**Furstenberg**和**Smale**教授荣获2006/7年度沃尔夫数学奖

（转自**沃尔夫基金会官方网站**）

**沃尔夫基金会官方网站**公布2006/7年度沃尔夫数学奖的获得者是**Harry Furstenberg**教授（**Hebrew University of
Jerusalem**）和**Stephen
Smale** 教授(**University of
California, Berkeley**)。两位获奖者将分享十万美元的奖金。颁奖仪式将于

**THE 2006/7 WOLF FOUNDATION PRIZE IN
MATHEMATICS**

The
Prize Committee for Mathematics has unanimously decided that the 2006/7 Wolf
Prize will be jointly awarded to:

**Harry Furstenberg** (The Hebrew

for his profound contributions to ergodic theory, probability, topological dynamics, analysis
on symmetric spaces and homogenous flows.

Harry Furstenberg (1935,

Professor Harry
Furstenberg is one of the great masters of probability theory, ergodic theory and topological dynamics. Among his
contributions: the application of ergodic theoretic
ideas to number theory and combinatorics and the
application of probabilistic ideas to the theory of Lie groups and their
discrete subgroups.

In probability
theory he was a pioneer in studying products of random matrices and showing how
their limiting behavior was intimately tied to deep structure theorems in Lie
groups. This result has had a major influence on all subsequent work in this
area--which has emerged as a major branch not only in probability, but also in
statistical physics and other fields.

In topological
dynamics, Furstenberg抯 proof of the structure theorem for minimal distal flows, introduced
radically new techniques and revolutionized the field. His
theorem that the horocycle flow on surfaces of
constant negative curvature is uniquely ergodic, has
become a major part of the dynamical theory of Lie group actions. In his
study of stochastic processes on homogenous spaces, he introduced stationary
methods whose study led him to define what is now called the Furstenberg
Boundary of a group. His analysis of the asymptotic behavior of random walks on
groups, has had a lasting influence on subsequent work
in this area, including the study of lattices in Lie groups and co-cycles of
group actions.

In ergodic theory, Furstenberg developed the fundamental
concept of dynamical embedding. This led him to spectacular applications in combinatorics, including a new proof of the Szemeredi Theorem on arithmetical progressions and
far-reaching generalizations thereof.

**Stephen J. Smale**** **(

for his groundbreaking contributions that
have played a fundamental role in shaping differential topology, dynamical
systems, mathematical economics, and other subjects in mathematics

Stephen
J. Smale (1930,

Professor
Stephen J. Smale contributed greatly, in the late 50抯 and early 60抯, to the
development of differential topology, a field then in its infancy. His results
of immersions of spheres in Euclidean spaces still intrigue mathematicians, as
witnessed by recent films and pictures on his so-called 揺version?of the sphere. His proof of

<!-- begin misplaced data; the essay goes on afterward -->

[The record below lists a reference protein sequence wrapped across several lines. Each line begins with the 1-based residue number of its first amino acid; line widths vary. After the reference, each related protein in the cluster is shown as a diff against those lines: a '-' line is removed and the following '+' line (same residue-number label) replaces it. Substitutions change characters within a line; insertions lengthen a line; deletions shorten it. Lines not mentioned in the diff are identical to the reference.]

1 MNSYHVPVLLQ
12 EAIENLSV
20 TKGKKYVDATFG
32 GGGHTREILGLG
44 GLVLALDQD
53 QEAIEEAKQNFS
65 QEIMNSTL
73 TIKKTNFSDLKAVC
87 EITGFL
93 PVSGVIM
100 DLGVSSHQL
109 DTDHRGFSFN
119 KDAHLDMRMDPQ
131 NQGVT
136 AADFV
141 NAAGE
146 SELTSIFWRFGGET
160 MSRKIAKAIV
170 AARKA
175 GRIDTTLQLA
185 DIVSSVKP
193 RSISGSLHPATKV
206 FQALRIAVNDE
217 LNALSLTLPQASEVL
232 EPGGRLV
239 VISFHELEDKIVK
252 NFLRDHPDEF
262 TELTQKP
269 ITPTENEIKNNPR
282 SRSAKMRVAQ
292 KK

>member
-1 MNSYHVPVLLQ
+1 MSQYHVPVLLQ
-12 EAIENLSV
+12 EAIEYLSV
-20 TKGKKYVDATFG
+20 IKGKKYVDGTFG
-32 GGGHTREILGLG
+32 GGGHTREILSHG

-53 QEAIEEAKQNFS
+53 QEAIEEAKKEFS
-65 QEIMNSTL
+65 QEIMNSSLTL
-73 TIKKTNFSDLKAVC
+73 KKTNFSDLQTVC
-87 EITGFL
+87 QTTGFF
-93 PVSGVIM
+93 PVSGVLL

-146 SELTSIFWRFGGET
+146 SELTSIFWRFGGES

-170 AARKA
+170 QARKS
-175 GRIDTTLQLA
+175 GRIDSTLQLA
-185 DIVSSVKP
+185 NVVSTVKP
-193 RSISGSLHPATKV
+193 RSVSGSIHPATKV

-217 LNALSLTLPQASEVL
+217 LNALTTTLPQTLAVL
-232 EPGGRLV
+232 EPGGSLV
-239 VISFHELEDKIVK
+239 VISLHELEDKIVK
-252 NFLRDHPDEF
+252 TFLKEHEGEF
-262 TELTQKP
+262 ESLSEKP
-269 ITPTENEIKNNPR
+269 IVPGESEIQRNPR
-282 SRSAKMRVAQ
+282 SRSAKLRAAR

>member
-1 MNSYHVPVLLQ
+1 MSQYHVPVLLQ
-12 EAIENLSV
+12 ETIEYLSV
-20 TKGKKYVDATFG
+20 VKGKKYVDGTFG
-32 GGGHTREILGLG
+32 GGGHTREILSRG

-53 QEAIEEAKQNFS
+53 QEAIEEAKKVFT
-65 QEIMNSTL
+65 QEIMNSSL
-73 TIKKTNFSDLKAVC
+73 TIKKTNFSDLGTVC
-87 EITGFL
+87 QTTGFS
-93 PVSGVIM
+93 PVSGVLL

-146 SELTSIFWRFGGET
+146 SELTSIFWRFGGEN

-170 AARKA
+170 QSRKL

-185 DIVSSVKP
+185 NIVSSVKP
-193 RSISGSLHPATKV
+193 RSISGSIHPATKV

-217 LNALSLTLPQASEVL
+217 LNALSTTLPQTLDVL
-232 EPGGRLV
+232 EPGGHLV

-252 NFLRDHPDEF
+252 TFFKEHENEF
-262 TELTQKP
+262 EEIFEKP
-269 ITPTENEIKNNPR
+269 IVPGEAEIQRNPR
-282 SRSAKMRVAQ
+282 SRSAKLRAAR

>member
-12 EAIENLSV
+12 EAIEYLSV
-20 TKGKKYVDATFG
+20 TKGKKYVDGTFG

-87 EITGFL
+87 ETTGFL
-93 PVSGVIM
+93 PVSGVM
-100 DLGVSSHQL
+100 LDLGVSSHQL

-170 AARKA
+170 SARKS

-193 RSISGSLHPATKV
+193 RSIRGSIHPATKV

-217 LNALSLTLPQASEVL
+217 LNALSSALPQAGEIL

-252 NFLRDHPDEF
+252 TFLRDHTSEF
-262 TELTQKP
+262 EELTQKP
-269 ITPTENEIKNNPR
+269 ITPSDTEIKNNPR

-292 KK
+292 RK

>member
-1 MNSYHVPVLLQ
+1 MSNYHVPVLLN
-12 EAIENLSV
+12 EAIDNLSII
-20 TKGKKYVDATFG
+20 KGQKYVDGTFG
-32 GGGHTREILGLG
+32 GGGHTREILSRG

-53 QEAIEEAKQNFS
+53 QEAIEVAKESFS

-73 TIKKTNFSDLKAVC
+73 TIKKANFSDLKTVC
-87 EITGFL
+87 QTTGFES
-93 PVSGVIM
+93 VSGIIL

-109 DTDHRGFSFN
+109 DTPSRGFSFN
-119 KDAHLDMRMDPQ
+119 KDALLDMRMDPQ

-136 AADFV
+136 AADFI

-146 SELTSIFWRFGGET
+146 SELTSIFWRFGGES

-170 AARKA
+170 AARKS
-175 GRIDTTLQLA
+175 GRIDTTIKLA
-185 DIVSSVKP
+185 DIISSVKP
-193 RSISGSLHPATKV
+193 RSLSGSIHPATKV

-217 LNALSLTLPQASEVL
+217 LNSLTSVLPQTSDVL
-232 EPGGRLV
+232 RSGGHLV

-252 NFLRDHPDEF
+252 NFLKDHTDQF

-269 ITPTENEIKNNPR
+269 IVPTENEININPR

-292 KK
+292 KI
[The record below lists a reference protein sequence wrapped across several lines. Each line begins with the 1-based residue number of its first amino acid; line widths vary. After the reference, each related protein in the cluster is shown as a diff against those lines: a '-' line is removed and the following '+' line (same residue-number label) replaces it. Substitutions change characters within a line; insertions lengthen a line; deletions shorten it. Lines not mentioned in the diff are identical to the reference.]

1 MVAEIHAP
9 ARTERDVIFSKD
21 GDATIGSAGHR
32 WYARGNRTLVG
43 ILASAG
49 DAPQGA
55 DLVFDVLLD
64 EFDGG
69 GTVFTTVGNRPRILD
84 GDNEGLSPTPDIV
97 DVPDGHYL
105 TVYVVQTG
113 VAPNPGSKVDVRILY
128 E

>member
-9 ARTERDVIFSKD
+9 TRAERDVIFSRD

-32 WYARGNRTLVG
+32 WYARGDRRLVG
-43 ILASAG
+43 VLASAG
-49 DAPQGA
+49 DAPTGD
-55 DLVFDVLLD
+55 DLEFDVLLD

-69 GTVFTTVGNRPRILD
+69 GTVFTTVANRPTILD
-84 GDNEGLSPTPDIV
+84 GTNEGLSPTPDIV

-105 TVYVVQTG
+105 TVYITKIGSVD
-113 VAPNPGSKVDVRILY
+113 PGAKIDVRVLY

the Poincaré Conjecture for dimensions bigger or
equal to 5 is one of the great mathematical achievements of the 20th Century.
His h-cobordism theorem has become probably the most
basic tool in differential geometry.

During the 60抯 Smale reshaped the view of the world of dynamical systems.
His theory of hyperbolic systems remains one of the main developments on the
subject after Poincaré, and the mathematical
foundations of the so-called 揷haos-theory?are his work as well. In the early 60抯, Smale抯 work contributed dramatically to change in the study
of the topology and analysis of infinite-dimensional manifolds. This was
achieved through his infinite-dimensional version of Morse抯 critical point
theory (known today as 揚alais-Smale Theory? and his
infinite-dimensional version of Sard抯 theorem.

In the 70抯 Smale attention turned to mechanics and economics, to which
he applied his ideas on topology and dynamics. For instance, his notion of 揳mended potential?in mechanics plays a key
role in current developments in stability and bifurcation of relative equilibria. In economics, Smale
applied an abstract theory of optimization for several functions, which he
developed, to provide conditions for the existence of Pareto optima and to
characterize this set of optima as a sub-manifold of diffeomorphic
states to the set of Pareto equilibria. He also
proved the existence of general equilibria under very
weak assumptions and contributed to the development of algorithms for the
computation of such equilibria.

It is this last
activity that led Smale in the early 80抯 to the longest
segment of his career, his work on the theory of computation and computational
mathematics. Against mainstream research on scientific computation, which
focused on immediate solutions to concrete problems, Smale
developed a theory of continuous computation and complexity (akin to that
developed by computer scientists for discrete computations), and designed and
analyzed algorithms for a number of specific problems. Some of these analyses
constitute models for the use of deep mathematics in the study of numerical
algorithms.

（转自**沃尔夫基金会官方网站**）